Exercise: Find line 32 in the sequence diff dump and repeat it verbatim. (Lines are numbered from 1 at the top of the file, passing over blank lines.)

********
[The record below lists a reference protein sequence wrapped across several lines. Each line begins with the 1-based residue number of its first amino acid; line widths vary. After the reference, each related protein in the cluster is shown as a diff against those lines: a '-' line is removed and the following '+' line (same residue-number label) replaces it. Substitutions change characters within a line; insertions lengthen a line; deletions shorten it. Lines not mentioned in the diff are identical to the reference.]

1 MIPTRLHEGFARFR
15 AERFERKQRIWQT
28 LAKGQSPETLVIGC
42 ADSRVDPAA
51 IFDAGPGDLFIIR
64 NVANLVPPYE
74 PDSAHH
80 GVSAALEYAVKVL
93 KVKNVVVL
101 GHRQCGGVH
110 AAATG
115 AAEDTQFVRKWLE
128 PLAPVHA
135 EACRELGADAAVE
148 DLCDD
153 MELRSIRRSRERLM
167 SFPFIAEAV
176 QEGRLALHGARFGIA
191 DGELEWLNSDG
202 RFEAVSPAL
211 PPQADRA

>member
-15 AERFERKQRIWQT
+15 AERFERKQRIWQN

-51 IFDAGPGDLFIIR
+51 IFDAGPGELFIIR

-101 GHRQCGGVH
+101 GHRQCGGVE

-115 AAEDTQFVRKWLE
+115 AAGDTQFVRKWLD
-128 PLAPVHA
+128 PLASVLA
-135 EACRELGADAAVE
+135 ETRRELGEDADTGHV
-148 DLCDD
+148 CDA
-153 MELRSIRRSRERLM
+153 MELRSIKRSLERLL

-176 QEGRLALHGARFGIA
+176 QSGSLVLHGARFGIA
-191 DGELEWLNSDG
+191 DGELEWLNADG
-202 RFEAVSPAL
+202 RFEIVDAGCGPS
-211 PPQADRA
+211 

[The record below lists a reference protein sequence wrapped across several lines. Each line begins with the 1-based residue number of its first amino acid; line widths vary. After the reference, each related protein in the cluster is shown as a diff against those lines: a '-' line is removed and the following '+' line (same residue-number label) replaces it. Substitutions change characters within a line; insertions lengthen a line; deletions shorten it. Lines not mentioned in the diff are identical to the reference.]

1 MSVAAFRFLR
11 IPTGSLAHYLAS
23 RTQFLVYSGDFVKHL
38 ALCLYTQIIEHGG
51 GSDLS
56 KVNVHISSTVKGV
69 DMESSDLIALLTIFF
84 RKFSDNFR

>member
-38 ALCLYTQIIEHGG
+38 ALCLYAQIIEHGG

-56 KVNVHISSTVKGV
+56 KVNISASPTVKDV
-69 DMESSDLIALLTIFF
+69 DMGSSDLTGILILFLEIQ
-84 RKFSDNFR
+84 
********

-128 PLAPVHA